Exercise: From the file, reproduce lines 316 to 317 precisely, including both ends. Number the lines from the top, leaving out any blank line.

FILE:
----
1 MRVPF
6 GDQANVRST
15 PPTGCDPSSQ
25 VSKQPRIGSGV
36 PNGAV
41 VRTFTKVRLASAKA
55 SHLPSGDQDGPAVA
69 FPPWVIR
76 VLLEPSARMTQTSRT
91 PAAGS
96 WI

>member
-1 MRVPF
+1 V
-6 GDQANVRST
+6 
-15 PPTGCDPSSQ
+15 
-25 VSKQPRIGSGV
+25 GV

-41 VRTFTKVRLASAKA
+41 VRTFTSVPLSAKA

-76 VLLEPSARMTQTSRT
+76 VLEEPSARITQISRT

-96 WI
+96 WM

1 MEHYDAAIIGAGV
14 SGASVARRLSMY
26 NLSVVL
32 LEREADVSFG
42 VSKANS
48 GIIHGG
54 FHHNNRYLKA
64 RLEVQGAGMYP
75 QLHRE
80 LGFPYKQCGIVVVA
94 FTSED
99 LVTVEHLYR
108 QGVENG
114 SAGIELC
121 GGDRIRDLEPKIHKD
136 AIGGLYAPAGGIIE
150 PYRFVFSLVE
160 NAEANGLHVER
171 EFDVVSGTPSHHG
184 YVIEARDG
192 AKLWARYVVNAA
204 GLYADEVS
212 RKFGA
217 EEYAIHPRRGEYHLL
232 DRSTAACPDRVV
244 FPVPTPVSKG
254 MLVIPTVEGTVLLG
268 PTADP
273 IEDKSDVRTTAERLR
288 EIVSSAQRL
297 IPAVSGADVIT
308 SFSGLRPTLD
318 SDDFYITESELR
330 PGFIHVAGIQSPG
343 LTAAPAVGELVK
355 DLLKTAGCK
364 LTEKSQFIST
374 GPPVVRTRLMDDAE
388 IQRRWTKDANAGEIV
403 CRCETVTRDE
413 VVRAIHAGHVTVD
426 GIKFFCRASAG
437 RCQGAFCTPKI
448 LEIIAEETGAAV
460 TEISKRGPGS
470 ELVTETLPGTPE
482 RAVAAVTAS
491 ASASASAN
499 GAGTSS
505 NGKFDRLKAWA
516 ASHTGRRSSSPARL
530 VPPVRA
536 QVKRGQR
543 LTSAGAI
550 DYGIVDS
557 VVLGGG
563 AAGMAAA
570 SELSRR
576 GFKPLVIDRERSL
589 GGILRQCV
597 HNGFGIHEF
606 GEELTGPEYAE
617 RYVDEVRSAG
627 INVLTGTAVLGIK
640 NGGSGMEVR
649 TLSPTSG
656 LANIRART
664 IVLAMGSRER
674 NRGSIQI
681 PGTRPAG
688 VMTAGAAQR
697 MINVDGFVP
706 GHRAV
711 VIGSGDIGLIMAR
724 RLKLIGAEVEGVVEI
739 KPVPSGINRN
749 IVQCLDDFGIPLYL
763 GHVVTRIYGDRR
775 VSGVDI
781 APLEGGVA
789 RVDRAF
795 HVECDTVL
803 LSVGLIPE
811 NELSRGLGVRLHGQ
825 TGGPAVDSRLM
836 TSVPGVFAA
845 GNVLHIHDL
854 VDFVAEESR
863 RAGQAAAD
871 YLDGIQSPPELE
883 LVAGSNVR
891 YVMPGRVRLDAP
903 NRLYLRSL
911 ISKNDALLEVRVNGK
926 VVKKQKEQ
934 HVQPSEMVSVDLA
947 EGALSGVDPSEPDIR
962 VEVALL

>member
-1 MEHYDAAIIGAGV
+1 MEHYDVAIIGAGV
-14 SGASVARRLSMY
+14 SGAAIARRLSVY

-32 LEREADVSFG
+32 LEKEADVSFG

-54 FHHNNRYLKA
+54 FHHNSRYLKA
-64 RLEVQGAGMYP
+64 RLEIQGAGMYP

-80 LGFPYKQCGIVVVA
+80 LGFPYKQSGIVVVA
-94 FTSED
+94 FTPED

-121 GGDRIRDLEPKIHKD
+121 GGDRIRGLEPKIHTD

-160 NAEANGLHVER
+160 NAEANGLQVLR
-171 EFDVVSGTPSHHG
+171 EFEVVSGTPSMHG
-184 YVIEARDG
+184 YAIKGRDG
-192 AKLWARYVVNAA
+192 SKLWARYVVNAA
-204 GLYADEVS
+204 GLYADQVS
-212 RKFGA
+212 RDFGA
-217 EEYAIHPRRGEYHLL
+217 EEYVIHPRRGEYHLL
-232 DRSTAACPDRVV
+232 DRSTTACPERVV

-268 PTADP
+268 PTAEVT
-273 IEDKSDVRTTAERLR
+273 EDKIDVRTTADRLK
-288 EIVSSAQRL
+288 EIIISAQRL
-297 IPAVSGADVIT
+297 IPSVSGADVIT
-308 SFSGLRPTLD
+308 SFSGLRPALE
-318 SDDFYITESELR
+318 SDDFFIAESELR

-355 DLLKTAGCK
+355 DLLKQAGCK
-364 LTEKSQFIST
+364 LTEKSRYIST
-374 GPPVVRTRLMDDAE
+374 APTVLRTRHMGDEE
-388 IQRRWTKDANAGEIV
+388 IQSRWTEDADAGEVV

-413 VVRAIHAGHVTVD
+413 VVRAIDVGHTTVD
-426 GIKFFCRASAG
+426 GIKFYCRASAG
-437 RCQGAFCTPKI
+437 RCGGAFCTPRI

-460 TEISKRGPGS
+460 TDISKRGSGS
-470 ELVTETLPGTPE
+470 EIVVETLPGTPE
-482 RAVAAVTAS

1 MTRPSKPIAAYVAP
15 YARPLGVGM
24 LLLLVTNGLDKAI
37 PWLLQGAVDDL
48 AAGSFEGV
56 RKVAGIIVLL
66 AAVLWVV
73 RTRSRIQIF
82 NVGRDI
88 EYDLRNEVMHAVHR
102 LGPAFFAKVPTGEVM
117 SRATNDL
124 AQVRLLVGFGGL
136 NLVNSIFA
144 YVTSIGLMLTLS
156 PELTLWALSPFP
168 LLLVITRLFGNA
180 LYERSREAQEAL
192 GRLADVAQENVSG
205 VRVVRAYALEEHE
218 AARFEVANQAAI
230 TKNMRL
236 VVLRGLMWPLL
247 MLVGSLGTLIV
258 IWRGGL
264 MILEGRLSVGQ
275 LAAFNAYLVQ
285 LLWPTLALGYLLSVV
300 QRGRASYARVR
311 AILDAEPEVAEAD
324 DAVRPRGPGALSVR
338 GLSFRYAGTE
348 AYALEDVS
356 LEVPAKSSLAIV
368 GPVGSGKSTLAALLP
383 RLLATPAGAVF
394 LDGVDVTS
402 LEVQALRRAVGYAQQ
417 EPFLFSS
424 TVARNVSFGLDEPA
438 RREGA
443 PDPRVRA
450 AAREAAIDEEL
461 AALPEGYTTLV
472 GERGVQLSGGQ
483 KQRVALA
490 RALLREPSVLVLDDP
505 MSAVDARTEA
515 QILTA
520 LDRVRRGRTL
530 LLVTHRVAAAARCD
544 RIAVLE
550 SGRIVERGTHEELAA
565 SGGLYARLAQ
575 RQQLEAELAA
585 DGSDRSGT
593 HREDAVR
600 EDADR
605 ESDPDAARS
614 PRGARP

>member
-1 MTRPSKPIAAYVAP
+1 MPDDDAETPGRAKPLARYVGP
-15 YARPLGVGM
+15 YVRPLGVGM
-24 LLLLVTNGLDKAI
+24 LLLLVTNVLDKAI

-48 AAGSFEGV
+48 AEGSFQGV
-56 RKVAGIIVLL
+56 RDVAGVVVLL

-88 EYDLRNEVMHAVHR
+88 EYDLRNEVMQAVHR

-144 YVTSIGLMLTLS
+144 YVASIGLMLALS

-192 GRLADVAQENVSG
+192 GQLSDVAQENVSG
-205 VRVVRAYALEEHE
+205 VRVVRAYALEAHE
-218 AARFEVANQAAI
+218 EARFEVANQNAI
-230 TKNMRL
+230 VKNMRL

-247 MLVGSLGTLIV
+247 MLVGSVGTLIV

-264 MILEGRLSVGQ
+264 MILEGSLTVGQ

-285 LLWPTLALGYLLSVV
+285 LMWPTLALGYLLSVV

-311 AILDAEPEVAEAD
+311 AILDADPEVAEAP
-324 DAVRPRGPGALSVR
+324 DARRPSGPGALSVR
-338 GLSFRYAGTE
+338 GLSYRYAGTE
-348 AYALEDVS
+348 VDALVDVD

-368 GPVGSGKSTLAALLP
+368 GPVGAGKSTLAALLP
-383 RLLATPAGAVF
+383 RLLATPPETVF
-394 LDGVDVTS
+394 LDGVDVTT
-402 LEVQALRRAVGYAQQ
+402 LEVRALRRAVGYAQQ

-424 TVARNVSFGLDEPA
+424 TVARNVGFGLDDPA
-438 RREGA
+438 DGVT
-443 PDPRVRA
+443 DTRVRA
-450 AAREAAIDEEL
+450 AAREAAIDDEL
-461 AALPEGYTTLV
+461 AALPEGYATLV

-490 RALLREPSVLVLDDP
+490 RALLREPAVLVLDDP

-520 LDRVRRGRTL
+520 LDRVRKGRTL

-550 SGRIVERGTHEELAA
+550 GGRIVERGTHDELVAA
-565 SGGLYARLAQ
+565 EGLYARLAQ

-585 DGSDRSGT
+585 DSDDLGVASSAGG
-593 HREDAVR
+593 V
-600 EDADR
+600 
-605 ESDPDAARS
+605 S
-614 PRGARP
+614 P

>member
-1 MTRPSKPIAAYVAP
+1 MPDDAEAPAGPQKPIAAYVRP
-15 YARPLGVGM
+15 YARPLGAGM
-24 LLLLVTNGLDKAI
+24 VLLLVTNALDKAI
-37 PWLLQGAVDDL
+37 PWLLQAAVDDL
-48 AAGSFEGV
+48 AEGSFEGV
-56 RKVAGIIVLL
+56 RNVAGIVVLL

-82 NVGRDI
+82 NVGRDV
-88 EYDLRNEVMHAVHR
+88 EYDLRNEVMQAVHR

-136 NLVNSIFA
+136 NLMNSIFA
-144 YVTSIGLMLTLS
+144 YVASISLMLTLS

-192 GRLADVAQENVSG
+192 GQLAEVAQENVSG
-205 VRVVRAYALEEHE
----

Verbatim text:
-600 EDADR
+600 